Guidelines may not sound like much protection, but individual marketing and cell phone companies have good reason to comply with them: "We want to be able to self-govern," Styers says, In other words, they'd like to forestall additional regulation. Furthermore, all text messages must go through aggregators. Unlike in Europe, the few aggregators in the United States are all MMA members.
But it appears that the MMA's mandate ends with text messaging--and in the opinion of Charles Golvin, a principal analyst with Forrester Research, "text messaging is only one of the channels in which one would receive marketing materials on the phone."
More and more phones now come with browsers, and a so-called mobile Web of sites optimized for phone browsers is developing. "If you browse the mobile Web on your phone, you can expect to see more interstitial and banner ads," Golvin says. (Interstitial ads precede or follow content that you've requested.)
Content sponsorship is gaining in popularity, too. Greystripe's GameJump Web site offers free games for cell phones--but whenever you play, you'll see an ad before you start the game and another when you finish it. The main issue for customers: Downloading the ads may swell your data bill.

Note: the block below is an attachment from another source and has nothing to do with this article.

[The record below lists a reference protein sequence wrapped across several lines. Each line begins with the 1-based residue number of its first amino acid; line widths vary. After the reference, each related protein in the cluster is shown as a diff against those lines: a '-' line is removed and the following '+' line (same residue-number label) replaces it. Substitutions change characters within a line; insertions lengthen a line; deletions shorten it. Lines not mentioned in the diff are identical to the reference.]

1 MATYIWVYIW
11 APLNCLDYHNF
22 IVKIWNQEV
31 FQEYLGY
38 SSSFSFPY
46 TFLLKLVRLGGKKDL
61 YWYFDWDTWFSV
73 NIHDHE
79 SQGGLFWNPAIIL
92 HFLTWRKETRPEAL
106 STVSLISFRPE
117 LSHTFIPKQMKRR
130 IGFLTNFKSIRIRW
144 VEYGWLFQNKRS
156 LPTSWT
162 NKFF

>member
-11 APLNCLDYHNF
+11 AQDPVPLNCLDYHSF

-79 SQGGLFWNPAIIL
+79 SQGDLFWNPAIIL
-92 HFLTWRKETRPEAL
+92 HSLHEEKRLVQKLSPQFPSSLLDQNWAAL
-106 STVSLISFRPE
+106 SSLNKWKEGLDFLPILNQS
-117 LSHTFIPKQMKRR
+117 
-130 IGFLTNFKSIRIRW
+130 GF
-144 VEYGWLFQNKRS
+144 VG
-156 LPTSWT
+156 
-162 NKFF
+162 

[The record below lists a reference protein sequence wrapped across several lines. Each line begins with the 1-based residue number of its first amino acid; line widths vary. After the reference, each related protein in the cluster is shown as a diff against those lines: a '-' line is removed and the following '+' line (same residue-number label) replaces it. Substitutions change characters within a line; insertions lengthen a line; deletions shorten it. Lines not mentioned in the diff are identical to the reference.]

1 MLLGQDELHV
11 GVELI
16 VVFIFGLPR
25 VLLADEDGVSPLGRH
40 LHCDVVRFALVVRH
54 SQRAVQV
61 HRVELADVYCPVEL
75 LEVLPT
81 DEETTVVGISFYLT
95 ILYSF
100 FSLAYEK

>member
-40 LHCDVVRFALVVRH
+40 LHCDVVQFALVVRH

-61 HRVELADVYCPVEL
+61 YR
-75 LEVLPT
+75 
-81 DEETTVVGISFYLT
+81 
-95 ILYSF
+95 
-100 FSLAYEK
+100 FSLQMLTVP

Going where you are
Mobile search sites are poised to provide sponsored results based on the assumption that when you search for certain keywords, you're probably looking to buy. "Search for pizza, and you're going to get the best matches for pizza parlors--maybe even localized to where you are," Golvin says.
Not surprisingly, carriers are gearing up to benefit from these opportunities. Verizon, for example, employs technology designed by Medio Systems to help customers search through Verizon's ring tones, games, and images. But at least some cell phone customers may not realize that they're searching only Verizon's content, not the whole Internet. "When using the WAP search built into the home Deck [menu] of their carrier, it's less clear what they're searching," Golvin explains.
But while carriers want to share in marketing revenues, they also have to be mindful of their customers to avoid losing them to the competition. "In general, your carrier will be your advocate," Golvin says. For example, most carriers block unsavory Web sites because they want to be perceived as family-friendly.
How annoying and costly will mobile marketing become? It's largely up to you. Ask your carrier about the privacy policies governing its offerings, and check your data and messaging plans to ensure that downloads and messaging costs don't bloat your bill. You may still receive targeted ads, but at least you'll know why.